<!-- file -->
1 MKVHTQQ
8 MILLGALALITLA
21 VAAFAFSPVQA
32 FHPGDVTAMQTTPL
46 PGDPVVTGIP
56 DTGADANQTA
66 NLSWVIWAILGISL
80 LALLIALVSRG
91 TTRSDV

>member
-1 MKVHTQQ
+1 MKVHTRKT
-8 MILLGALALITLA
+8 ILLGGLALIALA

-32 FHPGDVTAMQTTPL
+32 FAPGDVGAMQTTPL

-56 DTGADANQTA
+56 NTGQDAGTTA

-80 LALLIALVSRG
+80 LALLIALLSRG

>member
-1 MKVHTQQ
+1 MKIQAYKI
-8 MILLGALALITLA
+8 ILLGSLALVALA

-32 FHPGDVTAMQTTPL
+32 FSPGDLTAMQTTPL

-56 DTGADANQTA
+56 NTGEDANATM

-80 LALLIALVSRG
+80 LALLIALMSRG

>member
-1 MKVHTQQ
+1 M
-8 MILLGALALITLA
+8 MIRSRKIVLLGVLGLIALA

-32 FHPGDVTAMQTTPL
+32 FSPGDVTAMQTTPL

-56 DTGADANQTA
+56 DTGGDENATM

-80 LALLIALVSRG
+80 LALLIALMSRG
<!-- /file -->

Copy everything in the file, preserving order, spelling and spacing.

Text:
1 MKVHTQQ
8 MILLGALALITLA
21 VAAFAFSPVQA
32 FHPGDVTAMQTTPL
46 PGDPVVTGIP
56 DTGADANQTA
66 NLSWVIWAILGISL
80 LALLIALVSRG
91 TTRSDV

>member
-1 MKVHTQQ
+1 MKVHTRKT
-8 MILLGALALITLA
+8 ILLGGLALIALA

-32 FHPGDVTAMQTTPL
+32 FAPGDVGAMQTTPL

-56 DTGADANQTA
+56 NTGQDAGTTA

-80 LALLIALVSRG
+80 LALLIALLSRG

>member
-1 MKVHTQQ
+1 MKIQAYKI
-8 MILLGALALITLA
+8 ILLGSLALVALA

-32 FHPGDVTAMQTTPL
+32 FSPGDLTAMQTTPL

-56 DTGADANQTA
+56 NTGEDANATM

-80 LALLIALVSRG
+80 LALLIALMSRG

>member
-1 MKVHTQQ
+1 M
-8 MILLGALALITLA
+8 MIRSRKIVLLGVLGLIALA

-32 FHPGDVTAMQTTPL
+32 FSPGDVTAMQTTPL

-56 DTGADANQTA
+56 DTGGDENATM

-80 LALLIALVSRG
+80 LALLIALMSRG